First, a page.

Question 2. Which inequalities of the form $(1)$ hold for CAT(0) spaces? More generally, what length inequalities characterize when a finite set of points can be embedded in a CAT(0) space?

You could also ask the questions in a dual form.

Question 3. Which squared pairwise distances occur between a finite subset of a CAT(0) space? (This is a convex subset of $\mathbb{R}^{n(n-1)/2}$.)

For all the questions, I'm looking for a "nice" description, along the lines of the positive semi-definite description for Euclidean spaces.

It's worth mentioning that Berg and Nikolaev [Geom. Dedicata (2008) 133:1995-218)] proved that inequality $(2)$ characterizes CAT(0) spaces among geodesic metric spaces. But that inequality is not enough to guarantee that even a set of 4 points is embeddable in a CAT(0) space.

Update: It appears that Question 2 is a known hard question. But it also appears that Question 1 and Question 2 are different, although the stated reference gives only the barest sketch of a proof; I'd like to see some explicit example. I'm also most interested in Question 1.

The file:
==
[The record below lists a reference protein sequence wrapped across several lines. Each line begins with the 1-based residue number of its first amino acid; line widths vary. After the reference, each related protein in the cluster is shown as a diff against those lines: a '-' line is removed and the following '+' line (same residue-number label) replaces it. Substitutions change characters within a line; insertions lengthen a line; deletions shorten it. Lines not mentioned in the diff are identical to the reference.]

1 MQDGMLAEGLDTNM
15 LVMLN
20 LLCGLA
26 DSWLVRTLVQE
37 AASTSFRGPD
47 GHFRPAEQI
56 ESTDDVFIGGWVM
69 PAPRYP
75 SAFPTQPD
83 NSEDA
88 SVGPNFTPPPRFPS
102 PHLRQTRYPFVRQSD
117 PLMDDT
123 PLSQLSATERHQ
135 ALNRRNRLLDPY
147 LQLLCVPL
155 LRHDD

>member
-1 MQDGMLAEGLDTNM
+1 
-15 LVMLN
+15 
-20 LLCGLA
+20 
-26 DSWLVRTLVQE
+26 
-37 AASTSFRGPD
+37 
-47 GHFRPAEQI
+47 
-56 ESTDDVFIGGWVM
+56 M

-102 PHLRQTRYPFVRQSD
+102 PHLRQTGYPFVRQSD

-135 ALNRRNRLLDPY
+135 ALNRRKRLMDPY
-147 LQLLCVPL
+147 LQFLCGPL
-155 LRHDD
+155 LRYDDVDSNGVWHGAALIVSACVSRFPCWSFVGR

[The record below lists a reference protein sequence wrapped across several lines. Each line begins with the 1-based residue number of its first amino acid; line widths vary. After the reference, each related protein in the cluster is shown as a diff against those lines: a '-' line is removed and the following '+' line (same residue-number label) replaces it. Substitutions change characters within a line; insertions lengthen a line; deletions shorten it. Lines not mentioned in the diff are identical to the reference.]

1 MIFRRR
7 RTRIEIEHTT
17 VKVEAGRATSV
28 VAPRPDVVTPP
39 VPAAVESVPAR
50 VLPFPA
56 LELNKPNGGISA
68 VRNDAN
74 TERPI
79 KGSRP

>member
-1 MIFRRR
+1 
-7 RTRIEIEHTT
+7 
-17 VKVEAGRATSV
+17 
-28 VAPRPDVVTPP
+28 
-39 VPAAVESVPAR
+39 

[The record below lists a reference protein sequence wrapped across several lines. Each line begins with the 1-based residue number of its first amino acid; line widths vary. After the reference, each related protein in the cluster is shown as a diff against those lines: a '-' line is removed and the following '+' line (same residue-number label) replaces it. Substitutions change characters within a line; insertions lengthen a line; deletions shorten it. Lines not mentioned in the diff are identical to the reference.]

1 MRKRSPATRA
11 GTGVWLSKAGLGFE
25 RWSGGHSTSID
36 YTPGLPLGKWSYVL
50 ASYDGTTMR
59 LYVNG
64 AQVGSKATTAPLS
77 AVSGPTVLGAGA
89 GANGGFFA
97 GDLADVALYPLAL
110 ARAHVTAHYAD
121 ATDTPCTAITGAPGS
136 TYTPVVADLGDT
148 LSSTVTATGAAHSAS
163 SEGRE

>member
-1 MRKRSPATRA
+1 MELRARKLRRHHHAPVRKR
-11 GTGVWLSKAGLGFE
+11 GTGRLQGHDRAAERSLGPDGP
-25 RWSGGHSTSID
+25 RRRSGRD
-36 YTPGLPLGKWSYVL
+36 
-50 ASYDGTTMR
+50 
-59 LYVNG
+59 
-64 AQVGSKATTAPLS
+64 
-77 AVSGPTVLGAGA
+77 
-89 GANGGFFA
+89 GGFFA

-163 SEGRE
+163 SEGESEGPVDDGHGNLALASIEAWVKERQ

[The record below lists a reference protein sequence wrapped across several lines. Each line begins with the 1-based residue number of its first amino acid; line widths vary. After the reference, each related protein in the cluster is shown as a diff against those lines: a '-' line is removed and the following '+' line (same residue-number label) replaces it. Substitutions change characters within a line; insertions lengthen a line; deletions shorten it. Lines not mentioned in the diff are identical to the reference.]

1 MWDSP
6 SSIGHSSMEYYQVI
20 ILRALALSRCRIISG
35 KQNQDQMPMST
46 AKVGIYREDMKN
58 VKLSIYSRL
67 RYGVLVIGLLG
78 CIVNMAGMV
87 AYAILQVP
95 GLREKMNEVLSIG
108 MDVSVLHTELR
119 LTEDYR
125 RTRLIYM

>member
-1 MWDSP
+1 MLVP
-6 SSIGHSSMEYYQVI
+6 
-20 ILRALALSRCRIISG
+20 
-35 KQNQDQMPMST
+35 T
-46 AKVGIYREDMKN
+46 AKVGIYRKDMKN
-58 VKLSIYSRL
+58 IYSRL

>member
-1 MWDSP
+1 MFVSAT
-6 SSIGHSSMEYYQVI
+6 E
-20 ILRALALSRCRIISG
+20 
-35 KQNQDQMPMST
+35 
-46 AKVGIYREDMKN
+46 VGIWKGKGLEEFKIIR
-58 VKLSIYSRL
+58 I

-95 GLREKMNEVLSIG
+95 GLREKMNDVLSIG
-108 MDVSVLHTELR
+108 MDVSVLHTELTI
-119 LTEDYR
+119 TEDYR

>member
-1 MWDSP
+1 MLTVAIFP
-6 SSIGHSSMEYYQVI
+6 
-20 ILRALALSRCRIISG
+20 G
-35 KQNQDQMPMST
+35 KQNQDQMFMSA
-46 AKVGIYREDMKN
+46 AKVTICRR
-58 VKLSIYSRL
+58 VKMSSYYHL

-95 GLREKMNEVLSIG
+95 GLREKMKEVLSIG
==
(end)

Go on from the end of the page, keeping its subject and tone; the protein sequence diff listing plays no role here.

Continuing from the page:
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    $\begingroup$ Do you have a full answer to question 1 for small values of $n$? is the set of solutions a polyhedral cone? What are its extremal rays? $\endgroup$ – YCor Apr 22 '14 at 15:04
  • $\begingroup$ I don't know a full answer to question 1 even for $n=4$, though possibly the answer is in a paper of Gromov (CAT(k)-Spaces: Construction and Concentration, Journal of Mathematical Sciences Vol. 119, 2004). It is a semi-algebraic set which is not polyhedral even for $n=3$, like the cone of positive semi-definite matrices. The extremal rays come from lengths on metric trees, almost by definition. $\endgroup$ – Dylan Thurston Apr 22 '14 at 20:52
  • $\begingroup$ Is there really no more detail here? It's hard for me to believe that no one has thought much about this. $\endgroup$ – Dylan Thurston Apr 27 '14 at 14:27
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These are open questions, but there are some partial answers. Check section 7 in our paper ("Alexandrov meets Kirszbraun" by Alexander, Kapovitch and me).